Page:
Metagame Monday: Which Lets Players Express Themselves More?

For this edition of Metagame Monday, the question is: Which lets players express themselves more, Heavy Rain or World of Warcraft?

 

World of WarCraft

This game has so much to see and do, including a bevy of mostly cosmetic and aesthetic driven actions such as in-game fishing! I have not played the game in a lot of years, but I also remember being able to activate a series of pre-rendered actions such as friendly waves, salutes and bows to other avatars (or no one in particular) as well as a fairly active in-game chat based on your party, clan and/or local region.

The phrasing “Which lets players express themselves more” is tricky, as it can be interpreted as distinguishing between intended game design and player controlled possibilities (which are often not the same). I choose to interpret the question as leaning towards the latter: in that case, the possibilities for social and interpersonal expression through player initiated gatherings and translation of non-gameplay related relationships through World of WarCraft make it the clear answer to this week’s question.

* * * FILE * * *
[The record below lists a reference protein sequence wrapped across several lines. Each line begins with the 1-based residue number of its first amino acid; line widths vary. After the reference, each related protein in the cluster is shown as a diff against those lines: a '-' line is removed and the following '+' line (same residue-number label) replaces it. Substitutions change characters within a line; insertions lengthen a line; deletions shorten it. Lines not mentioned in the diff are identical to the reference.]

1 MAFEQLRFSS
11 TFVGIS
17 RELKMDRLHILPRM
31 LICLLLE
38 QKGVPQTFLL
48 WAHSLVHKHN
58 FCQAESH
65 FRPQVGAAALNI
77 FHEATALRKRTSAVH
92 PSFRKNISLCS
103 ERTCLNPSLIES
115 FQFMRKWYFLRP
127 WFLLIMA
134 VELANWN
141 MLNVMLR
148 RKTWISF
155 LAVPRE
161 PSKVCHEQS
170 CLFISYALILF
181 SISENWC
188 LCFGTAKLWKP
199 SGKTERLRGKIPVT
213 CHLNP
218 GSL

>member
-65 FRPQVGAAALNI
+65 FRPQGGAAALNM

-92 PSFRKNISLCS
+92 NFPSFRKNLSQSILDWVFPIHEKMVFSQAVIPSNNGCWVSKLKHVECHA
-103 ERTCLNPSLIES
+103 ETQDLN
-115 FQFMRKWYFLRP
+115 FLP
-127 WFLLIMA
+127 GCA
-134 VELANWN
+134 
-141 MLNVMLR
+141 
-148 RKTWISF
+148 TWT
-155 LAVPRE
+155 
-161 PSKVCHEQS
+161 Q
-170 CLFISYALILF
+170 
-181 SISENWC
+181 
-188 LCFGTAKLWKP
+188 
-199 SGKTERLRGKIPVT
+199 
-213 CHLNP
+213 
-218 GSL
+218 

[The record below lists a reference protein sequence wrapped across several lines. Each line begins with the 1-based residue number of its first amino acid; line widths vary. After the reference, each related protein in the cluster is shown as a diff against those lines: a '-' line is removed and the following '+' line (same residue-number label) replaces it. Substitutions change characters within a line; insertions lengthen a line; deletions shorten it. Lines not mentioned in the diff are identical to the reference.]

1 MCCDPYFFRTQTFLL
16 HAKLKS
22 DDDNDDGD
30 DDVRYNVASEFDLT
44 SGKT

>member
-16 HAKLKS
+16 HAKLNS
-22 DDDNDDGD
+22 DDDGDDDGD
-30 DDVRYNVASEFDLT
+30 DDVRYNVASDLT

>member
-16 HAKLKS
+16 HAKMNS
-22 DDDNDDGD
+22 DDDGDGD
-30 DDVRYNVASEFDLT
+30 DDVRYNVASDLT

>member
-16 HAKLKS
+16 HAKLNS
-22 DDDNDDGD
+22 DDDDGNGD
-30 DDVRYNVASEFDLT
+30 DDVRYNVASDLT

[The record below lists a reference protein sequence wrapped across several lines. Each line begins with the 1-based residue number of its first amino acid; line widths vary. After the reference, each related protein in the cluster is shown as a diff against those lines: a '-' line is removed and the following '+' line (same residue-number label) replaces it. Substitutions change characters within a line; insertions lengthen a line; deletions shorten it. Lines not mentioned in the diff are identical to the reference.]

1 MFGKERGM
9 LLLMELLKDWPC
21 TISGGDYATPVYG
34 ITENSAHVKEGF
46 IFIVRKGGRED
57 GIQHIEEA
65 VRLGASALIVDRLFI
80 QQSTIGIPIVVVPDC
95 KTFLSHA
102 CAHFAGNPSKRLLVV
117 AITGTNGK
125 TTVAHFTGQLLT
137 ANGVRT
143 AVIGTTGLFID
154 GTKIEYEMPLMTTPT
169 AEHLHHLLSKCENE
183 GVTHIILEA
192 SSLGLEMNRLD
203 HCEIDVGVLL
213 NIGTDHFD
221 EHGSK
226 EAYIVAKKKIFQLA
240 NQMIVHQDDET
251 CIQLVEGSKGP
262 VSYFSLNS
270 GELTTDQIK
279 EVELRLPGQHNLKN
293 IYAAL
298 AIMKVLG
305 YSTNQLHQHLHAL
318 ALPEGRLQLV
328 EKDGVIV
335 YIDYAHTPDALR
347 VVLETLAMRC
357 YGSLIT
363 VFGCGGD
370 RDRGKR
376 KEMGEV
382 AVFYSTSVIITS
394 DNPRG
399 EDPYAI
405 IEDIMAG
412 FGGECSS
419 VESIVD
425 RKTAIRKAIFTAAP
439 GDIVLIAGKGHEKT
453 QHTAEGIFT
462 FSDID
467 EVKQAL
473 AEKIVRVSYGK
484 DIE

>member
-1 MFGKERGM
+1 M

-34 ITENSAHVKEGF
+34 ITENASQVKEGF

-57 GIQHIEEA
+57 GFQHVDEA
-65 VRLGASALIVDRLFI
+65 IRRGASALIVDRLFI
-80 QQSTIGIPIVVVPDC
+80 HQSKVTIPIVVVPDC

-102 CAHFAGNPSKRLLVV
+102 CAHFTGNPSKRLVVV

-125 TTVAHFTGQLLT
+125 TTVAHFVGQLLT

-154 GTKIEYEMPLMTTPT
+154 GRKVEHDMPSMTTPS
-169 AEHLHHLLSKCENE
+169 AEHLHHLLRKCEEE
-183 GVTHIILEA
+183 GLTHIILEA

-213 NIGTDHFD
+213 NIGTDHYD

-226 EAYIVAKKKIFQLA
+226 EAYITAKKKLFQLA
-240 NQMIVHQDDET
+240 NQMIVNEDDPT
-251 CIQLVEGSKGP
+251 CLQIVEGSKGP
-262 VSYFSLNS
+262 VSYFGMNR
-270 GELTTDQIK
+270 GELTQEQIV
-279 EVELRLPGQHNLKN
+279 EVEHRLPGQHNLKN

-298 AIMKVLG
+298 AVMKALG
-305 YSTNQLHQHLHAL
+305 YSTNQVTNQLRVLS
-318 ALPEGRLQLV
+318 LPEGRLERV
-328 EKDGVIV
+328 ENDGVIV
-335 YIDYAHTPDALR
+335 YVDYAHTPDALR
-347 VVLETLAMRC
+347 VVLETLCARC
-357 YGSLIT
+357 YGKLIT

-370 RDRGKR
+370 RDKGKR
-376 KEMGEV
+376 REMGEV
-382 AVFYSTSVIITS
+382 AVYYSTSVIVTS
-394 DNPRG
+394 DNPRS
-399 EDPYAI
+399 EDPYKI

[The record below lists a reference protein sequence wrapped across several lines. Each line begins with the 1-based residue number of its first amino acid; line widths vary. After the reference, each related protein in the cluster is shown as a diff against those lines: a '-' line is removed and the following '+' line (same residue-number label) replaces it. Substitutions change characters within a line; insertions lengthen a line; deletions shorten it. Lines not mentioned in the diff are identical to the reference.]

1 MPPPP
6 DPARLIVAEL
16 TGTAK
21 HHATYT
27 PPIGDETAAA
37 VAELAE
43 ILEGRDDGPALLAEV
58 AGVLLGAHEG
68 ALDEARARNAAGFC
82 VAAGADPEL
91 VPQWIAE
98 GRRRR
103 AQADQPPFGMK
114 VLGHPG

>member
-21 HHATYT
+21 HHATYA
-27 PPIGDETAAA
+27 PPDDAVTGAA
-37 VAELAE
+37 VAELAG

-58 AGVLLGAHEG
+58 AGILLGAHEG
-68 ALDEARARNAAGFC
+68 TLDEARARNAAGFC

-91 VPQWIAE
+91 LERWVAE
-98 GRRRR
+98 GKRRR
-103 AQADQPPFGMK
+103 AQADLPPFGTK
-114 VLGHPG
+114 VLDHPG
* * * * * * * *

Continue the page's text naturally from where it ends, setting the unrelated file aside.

Heavy Rain

Based on my brief time with the game, this psychological thriller from David Cage and the team at Quantic Dream is more of an interactive simulator than a video game. I make that statement as an observation rather than a criticism, as it is a carefully controlled narrative experience that allows a degree of freedom in the specific order of interactions with each environment, but still seems to funnel each player between fixed narrative sequences. I believe there are various branching paths that can eventually lead to very different endings, and the multiple outcomes provide some flexibility towards a player’s ability to express themselves: as a tightly designed story experience, Heavy Rain can provide a high fidelity narrative experience that relies on what the player wants to express at various critical decision points.

Conclusion
I have to give this one to World of WarCraft: even if it weren’t for how the player base has evolved and built upon the game’s interactive world to create their own unintended relationships and methods of expression between each other, the sheer volume and possible permutations of actions, animations (especially the 3D avatar versions of emojis) and breadth of the world of Azeroth supersede the relatively fixed and straightforward world of Heavy Rain.
That’s it for this week, which game do you believe lets players express themselves more?

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